Dean Owen

4 years ago · 3 min. reading time · visibility ~100 ·

chat Contact the author

thumb_up Relevant message Comment

Midnight in Macau

Midnight in MacauVB To ea

This was far from a Bond scene. No black tie show down with Le Chiffre over a game of poker. This was me in shirt and jeans, and a dainty little European dealer, and an annoying Chinese guy behind me who had noticed my winning streak a while back and was "back betting" my hands. I hate that.

I’d been at the tables for a couple of hours and steadily amassed a modest kitty. This would be my last hand, and I always bet big as a parting flourish.

This last shoe had been more than kind and in the last hour I’d managed to pay for the trip, buy a nice watch and a pair of designer shades, and give myself some extra loose change. I looked up at the croupier. She was happy with my winning streak. I was hardly in a position to break the bank.

She dealt me an Ace and herself a Four.

With five grand already down I hesitated.

If I doubled down and lost, I’d walk out lighter than when I came in. But this was a no brainer. I knew with a Four she had a 40% chance of busting and I had a 30% or so chance of getting a blackjack. I counted the chips and placed the bet.

A few seconds later I handed her a $100 chip. Although tipping is not that common in Asia, tipping the croupier after a nice run at the tables is like tipping the Gods of money for future prosperity. The Chinese guy who’d also won big on my last hand had promptly disappeared sans tip.

I took a cigarette and paused for a moment. My eyes wondered the cavernous room. Must be the size of a couple of football fields and packed to the brim. I don’t often gamble and especially try to avoid these monstrous snake pits. This was nothing like London or Monte Carlo. This was Macau, Vegas of the East. A state that for hundreds of years had been administered by the Portuguese for a princely sum of 500 taels of silver in annual rent to the Chinese.


b9ee0518.jpg The Venetian, Macau

It must be some thirty-five years since I first heard the word Macau. It was mentioned in James Clavell’s classic novel Shōgun when the captain of the Blackship is killed and the burly Rodrigues is appointed the new captain and “Governor of Macau”. I pictured a sleepy colony of little significance, and back then it pretty much was a sleezy haven for small time gamblers. But in 2002 the monopoly on gambling, which had previously been under the realm of mega-tycoon Stanley Ho, ended and the Americans entered the market. Now with the Cotai Strip to rival the Las Vegas Strip, the landscape is dominated with gaudy monstrosities such as The Venetian Macau, Wynn, MGM Macau and The Sands.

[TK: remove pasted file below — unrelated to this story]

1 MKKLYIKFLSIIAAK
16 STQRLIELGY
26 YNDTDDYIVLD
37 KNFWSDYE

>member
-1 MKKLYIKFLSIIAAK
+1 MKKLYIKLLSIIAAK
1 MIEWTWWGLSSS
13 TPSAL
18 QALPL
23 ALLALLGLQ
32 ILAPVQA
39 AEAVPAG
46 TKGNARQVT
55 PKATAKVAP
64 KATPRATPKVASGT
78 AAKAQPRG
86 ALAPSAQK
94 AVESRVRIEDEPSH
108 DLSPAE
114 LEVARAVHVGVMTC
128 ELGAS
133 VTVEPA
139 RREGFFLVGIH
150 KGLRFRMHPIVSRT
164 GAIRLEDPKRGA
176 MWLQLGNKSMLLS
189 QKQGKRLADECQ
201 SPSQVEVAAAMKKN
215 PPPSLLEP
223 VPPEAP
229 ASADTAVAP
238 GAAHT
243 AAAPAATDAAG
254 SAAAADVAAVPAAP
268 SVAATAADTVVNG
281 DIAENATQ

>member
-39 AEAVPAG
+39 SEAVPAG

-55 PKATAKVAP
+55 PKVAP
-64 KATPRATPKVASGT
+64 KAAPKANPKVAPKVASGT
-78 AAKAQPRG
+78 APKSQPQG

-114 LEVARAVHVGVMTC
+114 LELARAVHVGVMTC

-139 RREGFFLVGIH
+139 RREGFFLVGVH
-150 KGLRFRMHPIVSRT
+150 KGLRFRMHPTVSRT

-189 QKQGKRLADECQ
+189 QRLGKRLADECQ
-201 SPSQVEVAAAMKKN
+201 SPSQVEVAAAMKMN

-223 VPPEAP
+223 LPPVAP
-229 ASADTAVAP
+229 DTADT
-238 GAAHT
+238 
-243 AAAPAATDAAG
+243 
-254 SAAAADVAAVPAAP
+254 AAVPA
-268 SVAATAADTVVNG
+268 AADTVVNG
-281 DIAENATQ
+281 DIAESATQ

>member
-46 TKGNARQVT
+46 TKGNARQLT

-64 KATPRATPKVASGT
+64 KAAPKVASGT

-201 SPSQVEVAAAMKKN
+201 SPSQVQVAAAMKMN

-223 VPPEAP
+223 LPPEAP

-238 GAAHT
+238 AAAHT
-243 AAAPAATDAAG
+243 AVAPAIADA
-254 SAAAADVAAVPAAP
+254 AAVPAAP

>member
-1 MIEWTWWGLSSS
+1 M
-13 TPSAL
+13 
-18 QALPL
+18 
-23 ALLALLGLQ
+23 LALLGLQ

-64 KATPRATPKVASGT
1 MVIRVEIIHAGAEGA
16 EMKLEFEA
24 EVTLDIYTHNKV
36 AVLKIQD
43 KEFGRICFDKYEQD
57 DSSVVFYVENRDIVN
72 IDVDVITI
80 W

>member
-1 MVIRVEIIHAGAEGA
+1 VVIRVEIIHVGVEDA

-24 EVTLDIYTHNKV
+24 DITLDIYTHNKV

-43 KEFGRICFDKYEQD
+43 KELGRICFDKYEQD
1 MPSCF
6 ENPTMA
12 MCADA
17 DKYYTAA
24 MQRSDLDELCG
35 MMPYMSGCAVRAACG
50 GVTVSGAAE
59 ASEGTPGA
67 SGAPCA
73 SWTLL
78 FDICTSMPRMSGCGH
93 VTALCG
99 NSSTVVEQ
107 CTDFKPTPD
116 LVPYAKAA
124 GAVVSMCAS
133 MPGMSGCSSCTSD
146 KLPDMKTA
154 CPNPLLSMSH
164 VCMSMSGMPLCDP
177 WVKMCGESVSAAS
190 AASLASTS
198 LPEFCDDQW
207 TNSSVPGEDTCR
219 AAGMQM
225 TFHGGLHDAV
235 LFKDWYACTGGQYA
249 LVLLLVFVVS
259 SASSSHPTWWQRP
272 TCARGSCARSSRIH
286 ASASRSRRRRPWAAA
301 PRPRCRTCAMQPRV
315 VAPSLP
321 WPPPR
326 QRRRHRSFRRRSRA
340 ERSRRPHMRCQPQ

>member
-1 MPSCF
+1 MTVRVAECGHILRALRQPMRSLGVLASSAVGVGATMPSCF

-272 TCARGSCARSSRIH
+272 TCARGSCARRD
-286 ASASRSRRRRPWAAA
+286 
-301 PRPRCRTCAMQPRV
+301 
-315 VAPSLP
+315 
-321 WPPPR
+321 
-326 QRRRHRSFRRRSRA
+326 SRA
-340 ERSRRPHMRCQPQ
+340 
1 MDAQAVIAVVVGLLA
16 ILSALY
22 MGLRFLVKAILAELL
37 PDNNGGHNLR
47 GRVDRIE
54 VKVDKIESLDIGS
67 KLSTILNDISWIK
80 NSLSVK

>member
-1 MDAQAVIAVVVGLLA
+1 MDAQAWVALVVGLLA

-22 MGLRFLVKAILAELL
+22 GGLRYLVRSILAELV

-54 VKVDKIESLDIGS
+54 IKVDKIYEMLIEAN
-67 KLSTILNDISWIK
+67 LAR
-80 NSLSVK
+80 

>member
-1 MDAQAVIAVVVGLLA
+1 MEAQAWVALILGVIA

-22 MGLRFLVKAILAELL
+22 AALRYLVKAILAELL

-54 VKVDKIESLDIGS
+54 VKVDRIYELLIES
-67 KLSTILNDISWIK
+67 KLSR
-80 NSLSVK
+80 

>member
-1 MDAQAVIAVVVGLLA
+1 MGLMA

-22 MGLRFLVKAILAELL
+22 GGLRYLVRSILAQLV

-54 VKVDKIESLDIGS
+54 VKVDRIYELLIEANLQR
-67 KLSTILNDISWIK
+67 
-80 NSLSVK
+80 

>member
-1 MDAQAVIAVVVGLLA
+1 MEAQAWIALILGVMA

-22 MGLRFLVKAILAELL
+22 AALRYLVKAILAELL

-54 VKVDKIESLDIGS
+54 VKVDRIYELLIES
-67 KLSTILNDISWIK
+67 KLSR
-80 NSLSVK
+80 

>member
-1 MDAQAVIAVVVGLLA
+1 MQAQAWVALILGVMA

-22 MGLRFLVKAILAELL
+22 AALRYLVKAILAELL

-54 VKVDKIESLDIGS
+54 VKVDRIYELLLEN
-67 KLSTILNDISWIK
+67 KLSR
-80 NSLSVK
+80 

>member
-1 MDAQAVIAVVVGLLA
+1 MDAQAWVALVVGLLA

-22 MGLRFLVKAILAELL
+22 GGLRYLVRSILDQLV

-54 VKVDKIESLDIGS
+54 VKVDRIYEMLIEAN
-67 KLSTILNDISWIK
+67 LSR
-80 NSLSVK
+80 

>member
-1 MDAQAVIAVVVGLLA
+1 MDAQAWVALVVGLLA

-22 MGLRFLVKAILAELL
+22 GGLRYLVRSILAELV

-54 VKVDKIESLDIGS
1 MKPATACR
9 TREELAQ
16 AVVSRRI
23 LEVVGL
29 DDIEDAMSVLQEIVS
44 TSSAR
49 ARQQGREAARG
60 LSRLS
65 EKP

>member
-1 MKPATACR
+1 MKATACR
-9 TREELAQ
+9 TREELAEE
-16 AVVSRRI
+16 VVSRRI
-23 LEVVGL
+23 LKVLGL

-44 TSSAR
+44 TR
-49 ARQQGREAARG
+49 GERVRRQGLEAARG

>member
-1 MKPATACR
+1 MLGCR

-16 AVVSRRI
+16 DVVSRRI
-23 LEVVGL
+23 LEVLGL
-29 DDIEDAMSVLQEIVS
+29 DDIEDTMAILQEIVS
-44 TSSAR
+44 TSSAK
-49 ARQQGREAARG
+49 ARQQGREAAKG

Macau now dwarfs Vegas in terms of gambling revenue, hardly surprising since this autonomous territory is currently the only location in China where gambling is legal.


c15f554d.jpg The Ruins of St. Paul's Church, built in 17th Century by the Jesuits


But step away from the strip and one enters a world steeped in history. This little peninsula was originally home to the Tanka boat people and Chinese refugees fleeing a Mongol invasion. It was in 1513 that the pilot Jorge Álvares set sail from Burma to became the first Portuguese to land in China near Guangzhou. Within decades the Chinese, lured by the offer of assistance for protection against pirates, had allowed to Portuguese to settle in Macau. The peninsula was of strategic importance to the control of the Pearl River Estuary and as such was subject to attack from jealous enemies. In June 1622 the Portuguese fended off an aggressive attack on the port by the Dutch in what was to be known as the Battle of Macau.